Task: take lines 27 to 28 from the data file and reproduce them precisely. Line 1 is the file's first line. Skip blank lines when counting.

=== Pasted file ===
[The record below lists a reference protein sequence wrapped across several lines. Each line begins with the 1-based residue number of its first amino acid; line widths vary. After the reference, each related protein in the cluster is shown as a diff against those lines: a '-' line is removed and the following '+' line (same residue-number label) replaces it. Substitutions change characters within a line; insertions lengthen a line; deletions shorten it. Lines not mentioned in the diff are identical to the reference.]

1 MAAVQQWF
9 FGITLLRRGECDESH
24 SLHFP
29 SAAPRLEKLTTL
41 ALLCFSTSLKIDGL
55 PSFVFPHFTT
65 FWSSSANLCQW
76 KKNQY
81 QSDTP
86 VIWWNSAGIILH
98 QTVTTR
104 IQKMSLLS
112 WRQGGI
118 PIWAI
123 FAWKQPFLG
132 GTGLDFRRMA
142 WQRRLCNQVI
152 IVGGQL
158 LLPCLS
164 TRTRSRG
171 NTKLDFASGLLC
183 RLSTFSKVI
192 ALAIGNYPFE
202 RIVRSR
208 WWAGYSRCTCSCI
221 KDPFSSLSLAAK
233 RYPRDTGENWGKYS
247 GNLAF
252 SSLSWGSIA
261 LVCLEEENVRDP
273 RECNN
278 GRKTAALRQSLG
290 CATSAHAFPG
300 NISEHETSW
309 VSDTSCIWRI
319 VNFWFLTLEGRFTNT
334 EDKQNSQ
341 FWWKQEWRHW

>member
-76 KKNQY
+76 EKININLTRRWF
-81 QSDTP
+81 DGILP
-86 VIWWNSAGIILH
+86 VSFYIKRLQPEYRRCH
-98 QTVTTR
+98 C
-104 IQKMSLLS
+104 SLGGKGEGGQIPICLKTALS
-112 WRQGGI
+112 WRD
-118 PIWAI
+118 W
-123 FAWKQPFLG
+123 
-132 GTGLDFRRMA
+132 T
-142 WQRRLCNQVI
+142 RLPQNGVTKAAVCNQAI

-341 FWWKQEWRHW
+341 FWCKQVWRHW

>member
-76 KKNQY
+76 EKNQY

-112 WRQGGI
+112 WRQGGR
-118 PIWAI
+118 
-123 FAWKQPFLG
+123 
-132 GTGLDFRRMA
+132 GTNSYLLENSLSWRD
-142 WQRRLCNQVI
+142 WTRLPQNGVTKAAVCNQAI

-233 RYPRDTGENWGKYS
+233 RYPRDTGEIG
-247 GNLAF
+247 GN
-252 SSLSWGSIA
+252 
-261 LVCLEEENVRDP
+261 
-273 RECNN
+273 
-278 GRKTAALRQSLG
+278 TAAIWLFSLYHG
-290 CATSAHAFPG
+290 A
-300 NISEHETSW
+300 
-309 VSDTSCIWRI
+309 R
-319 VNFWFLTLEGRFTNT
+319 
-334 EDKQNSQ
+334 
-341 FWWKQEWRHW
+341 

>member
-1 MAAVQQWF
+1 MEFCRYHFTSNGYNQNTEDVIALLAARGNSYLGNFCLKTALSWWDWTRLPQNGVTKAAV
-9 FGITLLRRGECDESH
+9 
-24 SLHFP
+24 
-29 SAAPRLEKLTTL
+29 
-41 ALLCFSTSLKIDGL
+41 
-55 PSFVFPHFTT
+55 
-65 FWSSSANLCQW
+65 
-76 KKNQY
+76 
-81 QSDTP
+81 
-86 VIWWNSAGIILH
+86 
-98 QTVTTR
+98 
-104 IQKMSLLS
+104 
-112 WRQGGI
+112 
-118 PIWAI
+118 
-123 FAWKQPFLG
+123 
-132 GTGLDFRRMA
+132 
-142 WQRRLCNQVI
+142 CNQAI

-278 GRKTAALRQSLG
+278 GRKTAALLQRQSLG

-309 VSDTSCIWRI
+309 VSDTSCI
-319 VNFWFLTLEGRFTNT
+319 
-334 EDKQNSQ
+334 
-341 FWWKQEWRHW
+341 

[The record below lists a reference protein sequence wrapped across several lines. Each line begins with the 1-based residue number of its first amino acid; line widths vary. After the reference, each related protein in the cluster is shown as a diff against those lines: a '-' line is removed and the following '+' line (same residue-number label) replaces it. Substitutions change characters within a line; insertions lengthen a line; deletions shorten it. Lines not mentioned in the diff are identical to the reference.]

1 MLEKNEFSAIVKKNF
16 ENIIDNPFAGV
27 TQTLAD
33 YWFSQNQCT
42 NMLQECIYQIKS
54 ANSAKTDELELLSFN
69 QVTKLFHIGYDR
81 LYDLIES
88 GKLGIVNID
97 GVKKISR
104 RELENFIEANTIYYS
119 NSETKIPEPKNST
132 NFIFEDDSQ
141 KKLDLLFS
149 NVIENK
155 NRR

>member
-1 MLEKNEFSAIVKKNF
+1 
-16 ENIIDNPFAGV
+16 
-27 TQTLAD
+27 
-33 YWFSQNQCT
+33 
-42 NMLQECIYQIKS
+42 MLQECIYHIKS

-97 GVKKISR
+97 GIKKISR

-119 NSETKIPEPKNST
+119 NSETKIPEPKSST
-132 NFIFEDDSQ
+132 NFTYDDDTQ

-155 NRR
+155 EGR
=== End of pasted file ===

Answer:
221 KDPFSSLSLAAK
233 RYPRDTGENWGKYS